Brave New Judaism: When Science and Scripture Collide

Brave New Judaism: When Science and Scripture Collide

by Miryam Wahrman
     
 

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Clones, genetically modified foods, frozen embryos, stem cells, gene therapy: these are some of the new discoveries and scientific developments that are guaranteed to change our lives and our society forever. How does Judaism, an ancient religion, come to terms with such dramatic changes? This insightful book explores Jewish reactions to cutting-edge biological

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Overview

Clones, genetically modified foods, frozen embryos, stem cells, gene therapy: these are some of the new discoveries and scientific developments that are guaranteed to change our lives and our society forever. How does Judaism, an ancient religion, come to terms with such dramatic changes? This insightful book explores Jewish reactions to cutting-edge biological issues that continue to dominate the headlines.

Does Jewish law permit production and use of stem cells, gene therapy, and human cloning? Is it permissib le to produce and eat bioengineered foods? How do assisted reproductive technologies affect the definition of parenthood and who is a Jew? Are there "Jewish genes" that define Jews as a unique group? Do Jewish disease genes stigmatize the Jewish people?

Miryam Z. Wahrman addresses these and other questions by examining how Judaism interprets and responds to recent advances in biomedical science. Presenting bioethical principles derived from traditional Judaic sources, she shows how contemporary rabbis and Judaica scholars have interpreted these texts in light of radical new biotechnologies such as infertility treatments, genetic testing, sex selection, and bioengineered food. Taking into account Orthodox, Conservative, and Reform perspectives, she shows that different denominations can react to novel technologies in unpredictable ways. For example, there are numerous instances where Orthodox sources are more accepting of technology than the other branches of Judaism.

Brave New Judaism offers a broad Jewish perspective on compelling issues, showing how Judaism has coped with current scientific inventions and technologies, and how Jewish law has creatively kept pace with the modern world.

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Editorial Reviews

Publishers Weekly - Publishers Weekly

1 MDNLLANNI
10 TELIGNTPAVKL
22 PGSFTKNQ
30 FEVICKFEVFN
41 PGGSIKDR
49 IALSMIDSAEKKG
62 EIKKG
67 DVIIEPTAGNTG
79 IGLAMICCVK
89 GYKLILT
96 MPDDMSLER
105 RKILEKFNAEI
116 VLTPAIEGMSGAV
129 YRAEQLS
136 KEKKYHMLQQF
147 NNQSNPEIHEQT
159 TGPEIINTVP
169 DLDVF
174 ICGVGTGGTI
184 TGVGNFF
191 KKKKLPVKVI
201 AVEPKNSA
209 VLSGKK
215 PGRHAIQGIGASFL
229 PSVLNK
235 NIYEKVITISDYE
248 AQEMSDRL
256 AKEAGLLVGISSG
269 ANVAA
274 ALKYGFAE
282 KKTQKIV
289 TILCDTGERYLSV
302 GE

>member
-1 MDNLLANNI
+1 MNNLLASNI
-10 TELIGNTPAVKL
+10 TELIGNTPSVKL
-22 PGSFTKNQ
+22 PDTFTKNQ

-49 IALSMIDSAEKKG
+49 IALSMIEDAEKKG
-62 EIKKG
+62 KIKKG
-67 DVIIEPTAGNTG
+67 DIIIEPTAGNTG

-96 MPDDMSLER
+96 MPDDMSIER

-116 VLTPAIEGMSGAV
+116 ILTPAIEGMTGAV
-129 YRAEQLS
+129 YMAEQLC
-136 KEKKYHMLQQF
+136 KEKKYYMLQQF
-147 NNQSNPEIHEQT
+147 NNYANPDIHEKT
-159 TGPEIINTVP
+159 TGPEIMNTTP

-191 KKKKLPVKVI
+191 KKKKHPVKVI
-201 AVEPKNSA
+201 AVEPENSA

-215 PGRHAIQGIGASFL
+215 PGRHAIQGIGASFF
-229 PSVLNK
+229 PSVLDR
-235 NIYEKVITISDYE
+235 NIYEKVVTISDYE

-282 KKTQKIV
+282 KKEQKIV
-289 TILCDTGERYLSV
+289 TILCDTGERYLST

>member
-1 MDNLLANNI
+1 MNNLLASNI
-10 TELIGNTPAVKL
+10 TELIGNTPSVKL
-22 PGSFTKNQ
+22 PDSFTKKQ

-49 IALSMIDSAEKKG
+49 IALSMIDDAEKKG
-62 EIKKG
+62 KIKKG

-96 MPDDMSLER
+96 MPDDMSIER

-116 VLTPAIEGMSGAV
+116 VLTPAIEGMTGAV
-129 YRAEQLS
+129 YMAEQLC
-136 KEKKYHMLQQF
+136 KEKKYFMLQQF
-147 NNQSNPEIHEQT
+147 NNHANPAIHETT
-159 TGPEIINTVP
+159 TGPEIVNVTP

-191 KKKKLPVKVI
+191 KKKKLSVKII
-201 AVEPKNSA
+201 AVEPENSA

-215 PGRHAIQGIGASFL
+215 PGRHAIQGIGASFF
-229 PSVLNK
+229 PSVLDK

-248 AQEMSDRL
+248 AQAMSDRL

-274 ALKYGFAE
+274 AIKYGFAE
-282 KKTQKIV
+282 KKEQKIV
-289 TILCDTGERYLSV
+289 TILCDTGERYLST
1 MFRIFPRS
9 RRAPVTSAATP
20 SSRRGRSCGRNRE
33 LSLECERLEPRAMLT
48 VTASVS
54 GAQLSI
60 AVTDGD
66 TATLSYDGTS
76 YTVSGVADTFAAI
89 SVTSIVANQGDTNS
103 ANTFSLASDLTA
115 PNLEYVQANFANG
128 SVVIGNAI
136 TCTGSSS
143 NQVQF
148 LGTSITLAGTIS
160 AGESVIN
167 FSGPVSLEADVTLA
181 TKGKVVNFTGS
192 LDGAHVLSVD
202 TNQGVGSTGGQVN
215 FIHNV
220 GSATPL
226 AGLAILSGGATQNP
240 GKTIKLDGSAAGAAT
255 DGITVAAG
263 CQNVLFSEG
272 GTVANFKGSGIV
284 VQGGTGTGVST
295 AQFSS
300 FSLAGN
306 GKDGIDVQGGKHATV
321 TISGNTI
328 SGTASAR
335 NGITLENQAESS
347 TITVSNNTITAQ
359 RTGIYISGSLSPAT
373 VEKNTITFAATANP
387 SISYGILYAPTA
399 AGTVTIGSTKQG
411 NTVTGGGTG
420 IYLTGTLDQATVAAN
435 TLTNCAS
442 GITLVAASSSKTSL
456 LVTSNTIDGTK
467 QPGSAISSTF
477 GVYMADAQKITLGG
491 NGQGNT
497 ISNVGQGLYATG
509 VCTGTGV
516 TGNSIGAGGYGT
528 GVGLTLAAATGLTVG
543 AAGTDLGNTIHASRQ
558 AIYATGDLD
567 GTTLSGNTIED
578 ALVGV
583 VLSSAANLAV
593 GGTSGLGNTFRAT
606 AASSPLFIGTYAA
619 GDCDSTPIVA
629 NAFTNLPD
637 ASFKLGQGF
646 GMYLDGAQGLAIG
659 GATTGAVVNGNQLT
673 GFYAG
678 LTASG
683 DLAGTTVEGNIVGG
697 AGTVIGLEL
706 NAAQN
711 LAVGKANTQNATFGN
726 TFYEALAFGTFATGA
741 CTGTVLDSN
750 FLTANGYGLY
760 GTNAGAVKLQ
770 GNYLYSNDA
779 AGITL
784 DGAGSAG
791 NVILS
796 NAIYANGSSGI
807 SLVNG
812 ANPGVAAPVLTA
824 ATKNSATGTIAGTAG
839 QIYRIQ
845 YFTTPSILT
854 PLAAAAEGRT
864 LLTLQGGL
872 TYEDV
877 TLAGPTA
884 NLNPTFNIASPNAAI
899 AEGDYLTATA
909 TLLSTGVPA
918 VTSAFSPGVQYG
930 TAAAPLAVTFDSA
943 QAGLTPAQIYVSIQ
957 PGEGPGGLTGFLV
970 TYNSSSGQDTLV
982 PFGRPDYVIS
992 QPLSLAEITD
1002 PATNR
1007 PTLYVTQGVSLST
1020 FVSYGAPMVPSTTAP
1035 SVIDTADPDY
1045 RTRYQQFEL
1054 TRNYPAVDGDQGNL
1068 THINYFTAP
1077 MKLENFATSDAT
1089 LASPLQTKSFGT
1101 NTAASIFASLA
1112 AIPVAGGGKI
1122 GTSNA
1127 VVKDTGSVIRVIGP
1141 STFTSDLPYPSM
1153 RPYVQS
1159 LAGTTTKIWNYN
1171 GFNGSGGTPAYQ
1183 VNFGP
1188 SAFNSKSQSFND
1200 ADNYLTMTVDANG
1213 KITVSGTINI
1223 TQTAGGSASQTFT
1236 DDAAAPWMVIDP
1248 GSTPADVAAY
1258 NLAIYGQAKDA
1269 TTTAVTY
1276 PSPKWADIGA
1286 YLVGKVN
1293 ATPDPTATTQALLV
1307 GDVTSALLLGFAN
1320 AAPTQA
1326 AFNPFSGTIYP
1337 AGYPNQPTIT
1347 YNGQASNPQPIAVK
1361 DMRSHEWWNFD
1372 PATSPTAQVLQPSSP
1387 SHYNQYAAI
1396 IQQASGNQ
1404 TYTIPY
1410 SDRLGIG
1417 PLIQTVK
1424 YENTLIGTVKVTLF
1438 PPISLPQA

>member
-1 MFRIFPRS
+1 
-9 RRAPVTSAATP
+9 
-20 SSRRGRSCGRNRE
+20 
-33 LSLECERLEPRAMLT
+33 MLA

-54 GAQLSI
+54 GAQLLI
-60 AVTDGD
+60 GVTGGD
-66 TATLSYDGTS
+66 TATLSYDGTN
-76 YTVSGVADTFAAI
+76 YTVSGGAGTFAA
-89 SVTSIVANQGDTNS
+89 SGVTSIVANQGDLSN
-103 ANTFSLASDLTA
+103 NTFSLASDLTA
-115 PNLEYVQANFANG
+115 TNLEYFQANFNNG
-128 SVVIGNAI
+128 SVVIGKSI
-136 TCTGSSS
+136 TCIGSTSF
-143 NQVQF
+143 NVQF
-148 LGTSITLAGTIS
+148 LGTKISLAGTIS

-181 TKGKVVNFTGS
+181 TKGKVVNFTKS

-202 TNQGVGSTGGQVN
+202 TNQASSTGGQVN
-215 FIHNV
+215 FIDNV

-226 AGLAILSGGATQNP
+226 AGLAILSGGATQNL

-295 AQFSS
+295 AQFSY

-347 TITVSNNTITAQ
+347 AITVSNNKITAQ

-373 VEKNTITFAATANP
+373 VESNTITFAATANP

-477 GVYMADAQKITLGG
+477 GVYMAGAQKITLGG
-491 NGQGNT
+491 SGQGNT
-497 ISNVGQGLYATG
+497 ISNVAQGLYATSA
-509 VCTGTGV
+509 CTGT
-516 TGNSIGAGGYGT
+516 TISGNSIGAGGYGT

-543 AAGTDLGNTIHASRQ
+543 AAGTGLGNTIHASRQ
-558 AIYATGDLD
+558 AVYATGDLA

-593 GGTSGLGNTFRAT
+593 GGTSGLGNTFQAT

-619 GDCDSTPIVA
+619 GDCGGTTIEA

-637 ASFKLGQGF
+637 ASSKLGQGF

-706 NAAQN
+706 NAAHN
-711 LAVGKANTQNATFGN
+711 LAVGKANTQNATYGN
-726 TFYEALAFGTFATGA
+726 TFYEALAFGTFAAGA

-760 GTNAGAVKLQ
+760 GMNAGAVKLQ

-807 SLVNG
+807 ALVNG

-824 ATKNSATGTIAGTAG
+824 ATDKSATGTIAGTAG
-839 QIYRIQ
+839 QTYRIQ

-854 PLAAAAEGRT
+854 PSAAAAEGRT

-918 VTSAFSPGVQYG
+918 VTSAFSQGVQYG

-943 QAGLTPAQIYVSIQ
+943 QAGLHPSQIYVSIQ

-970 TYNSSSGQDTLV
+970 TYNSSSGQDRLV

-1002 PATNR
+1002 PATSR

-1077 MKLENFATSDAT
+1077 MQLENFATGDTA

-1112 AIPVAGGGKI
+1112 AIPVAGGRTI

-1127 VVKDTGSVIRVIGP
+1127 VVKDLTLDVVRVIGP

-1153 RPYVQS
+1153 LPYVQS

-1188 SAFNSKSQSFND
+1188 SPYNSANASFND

In this courageous and compelling study, Wahrman, a biology professor at William Paterson University in New Jersey, draws on her expertise in both biotechnology and Jewish law to apply the ancient precepts of Judaism to thoroughly modern medical situations. Here she addresses the ethics of cloning, stem cell research, genetic testing and other contemporary issues. Many of the questions, she notes, arose from e-mail queries she has received in her role as a Judaism columnist for America Online. Particularly fascinating are questions of how biological advances reflect on traditional Jewish practices. Can bio-engineered food be regarded as kosher? If a Jewish mother conceived a child using donated eggs of uncertain origin, is the child still considered Jewish? Is it halakhically permissible to use genetic testing to demonstrate who belongs to the ancient priestly lineage? The book's strengths are its balanced perspective (Wahrman actively seeks out the views of Reform, Conservative and Orthodox Jews) and the author's own powerful voice. In the preface, she describes her ambiguous feelings while watching her mother be kept alive for months on end in the intensive care unit, and also relates her personal struggles with infertility in the 1980s. These two drives-to stay alive and to reproduce-are at the heart of bioethics, Wahrman says, and they are endlessly complicated. This book is passionate, engaging and sometimes surprising. (Oct.) Copyright 2002 Cahners Business Information.
Library Journal - Library Journal
A professor and columnist on science and Judaism for America Online, Wahrman (biology, William Patterson Univ.) explores the many ethical and theological challenges posed to Orthodox, Conservative, and Reform Jews by recent advances in the "brave new world" of biotechnology and biomedical science: reproductive issues (e.g., donor eggs, artificial insemination), the production and use of human stem cells and the status of the early embryo in Jewish tradition, human cloning, screening for genetic disorders, genetic engineering, the human genome project and its impact on determining Jewish genetic identity, and genetically modified foods. Although she does not claim to provide definitive halakhic rulings or conclusions, she does compile a very good survey and discussion of the issues and some of the biblical, Talmudic, and Rabbinic thinking that speaks to them. A thought-provoking volume on a topic of great popular interest; recommended for public and synagogue library collections.-Marcia Welsh, formerly with the Guilford Free Lib., CT Copyright 2002 Cahners Business Information.

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Product Details

ISBN-13:
9781584650317
Publisher:
Brandeis University Press
Publication date:
09/01/2002
Pages:
336
Product dimensions:
6.10(w) x 9.10(h) x 1.20(d)

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